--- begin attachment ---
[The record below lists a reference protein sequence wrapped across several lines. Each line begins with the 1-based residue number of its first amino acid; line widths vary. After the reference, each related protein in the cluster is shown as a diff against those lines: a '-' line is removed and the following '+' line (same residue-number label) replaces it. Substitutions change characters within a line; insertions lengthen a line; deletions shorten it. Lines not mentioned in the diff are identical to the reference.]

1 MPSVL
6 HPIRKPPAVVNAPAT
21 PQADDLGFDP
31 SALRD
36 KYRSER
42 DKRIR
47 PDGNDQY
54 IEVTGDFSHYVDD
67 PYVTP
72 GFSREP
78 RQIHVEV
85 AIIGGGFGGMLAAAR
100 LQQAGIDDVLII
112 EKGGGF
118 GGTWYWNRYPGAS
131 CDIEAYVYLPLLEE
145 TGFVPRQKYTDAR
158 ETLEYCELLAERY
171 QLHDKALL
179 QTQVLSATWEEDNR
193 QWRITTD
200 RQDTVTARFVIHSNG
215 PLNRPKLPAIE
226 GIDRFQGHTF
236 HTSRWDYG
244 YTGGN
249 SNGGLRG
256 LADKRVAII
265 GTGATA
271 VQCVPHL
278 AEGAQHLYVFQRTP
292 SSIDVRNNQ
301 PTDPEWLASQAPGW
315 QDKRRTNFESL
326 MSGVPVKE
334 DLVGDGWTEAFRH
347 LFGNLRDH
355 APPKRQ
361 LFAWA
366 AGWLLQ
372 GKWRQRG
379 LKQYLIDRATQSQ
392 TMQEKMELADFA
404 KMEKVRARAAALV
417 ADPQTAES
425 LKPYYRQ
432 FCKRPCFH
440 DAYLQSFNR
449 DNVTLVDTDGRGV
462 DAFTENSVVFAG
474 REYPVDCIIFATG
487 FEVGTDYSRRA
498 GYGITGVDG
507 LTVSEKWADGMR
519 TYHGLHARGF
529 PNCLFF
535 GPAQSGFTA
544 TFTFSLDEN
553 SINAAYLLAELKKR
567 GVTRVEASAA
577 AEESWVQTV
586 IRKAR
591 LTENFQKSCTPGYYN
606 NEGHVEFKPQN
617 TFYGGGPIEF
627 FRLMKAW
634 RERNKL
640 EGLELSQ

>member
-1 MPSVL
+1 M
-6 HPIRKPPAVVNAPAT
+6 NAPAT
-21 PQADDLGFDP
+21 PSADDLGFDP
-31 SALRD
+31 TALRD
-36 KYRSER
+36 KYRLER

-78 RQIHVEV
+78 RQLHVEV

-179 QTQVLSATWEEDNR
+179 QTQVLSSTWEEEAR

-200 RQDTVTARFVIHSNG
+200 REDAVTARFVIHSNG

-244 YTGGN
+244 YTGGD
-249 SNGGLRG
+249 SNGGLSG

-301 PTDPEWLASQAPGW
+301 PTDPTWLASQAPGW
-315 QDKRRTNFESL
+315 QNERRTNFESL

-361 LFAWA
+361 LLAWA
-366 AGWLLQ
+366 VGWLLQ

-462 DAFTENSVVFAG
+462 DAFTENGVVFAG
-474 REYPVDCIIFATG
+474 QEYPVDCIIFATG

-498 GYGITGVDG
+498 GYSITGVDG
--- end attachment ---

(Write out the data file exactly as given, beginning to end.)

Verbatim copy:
[The record below lists a reference protein sequence wrapped across several lines. Each line begins with the 1-based residue number of its first amino acid; line widths vary. After the reference, each related protein in the cluster is shown as a diff against those lines: a '-' line is removed and the following '+' line (same residue-number label) replaces it. Substitutions change characters within a line; insertions lengthen a line; deletions shorten it. Lines not mentioned in the diff are identical to the reference.]

1 MPSVL
6 HPIRKPPAVVNAPAT
21 PQADDLGFDP
31 SALRD
36 KYRSER
42 DKRIR
47 PDGNDQY
54 IEVTGDFSHYVDD
67 PYVTP
72 GFSREP
78 RQIHVEV
85 AIIGGGFGGMLAAAR
100 LQQAGIDDVLII
112 EKGGGF
118 GGTWYWNRYPGAS
131 CDIEAYVYLPLLEE
145 TGFVPRQKYTDAR
158 ETLEYCELLAERY
171 QLHDKALL
179 QTQVLSATWEEDNR
193 QWRITTD
200 RQDTVTARFVIHSNG
215 PLNRPKLPAIE
226 GIDRFQGHTF
236 HTSRWDYG
244 YTGGN
249 SNGGLRG
256 LADKRVAII
265 GTGATA
271 VQCVPHL
278 AEGAQHLYVFQRTP
292 SSIDVRNNQ
301 PTDPEWLASQAPGW
315 QDKRRTNFESL
326 MSGVPVKE
334 DLVGDGWTEAFRH
347 LFGNLRDH
355 APPKRQ
361 LFAWA
366 AGWLLQ
372 GKWRQRG
379 LKQYLIDRATQSQ
392 TMQEKMELADFA
404 KMEKVRARAAALV
417 ADPQTAES
425 LKPYYRQ
432 FCKRPCFH
440 DAYLQSFNR
449 DNVTLVDTDGRGV
462 DAFTENSVVFAG
474 REYPVDCIIFATG
487 FEVGTDYSRRA
498 GYGITGVDG
507 LTVSEKWADGMR
519 TYHGLHARGF
529 PNCLFF
535 GPAQSGFTA
544 TFTFSLDEN
553 SINAAYLLAELKKR
567 GVTRVEASAA
577 AEESWVQTV
586 IRKAR
591 LTENFQKSCTPGYYN
606 NEGHVEFKPQN
617 TFYGGGPIEF
627 FRLMKAW
634 RERNKL
640 EGLELSQ

>member
-1 MPSVL
+1 M
-6 HPIRKPPAVVNAPAT
+6 NAPAT
-21 PQADDLGFDP
+21 PSADDLGFDP
-31 SALRD
+31 TALRD
-36 KYRSER
+36 KYRLER

-78 RQIHVEV
+78 RQLHVEV

-179 QTQVLSATWEEDNR
+179 QTQVLSSTWEEEAR

-200 RQDTVTARFVIHSNG
+200 REDAVTARFVIHSNG

-244 YTGGN
+244 YTGGD
-249 SNGGLRG
+249 SNGGLSG

-301 PTDPEWLASQAPGW
+301 PTDPTWLASQAPGW
-315 QDKRRTNFESL
+315 QNERRTNFESL

-361 LFAWA
+361 LLAWA
-366 AGWLLQ
+366 VGWLLQ

-462 DAFTENSVVFAG
+462 DAFTENGVVFAG
-474 REYPVDCIIFATG
+474 QEYPVDCIIFATG

-498 GYGITGVDG
+498 GYSITGVDG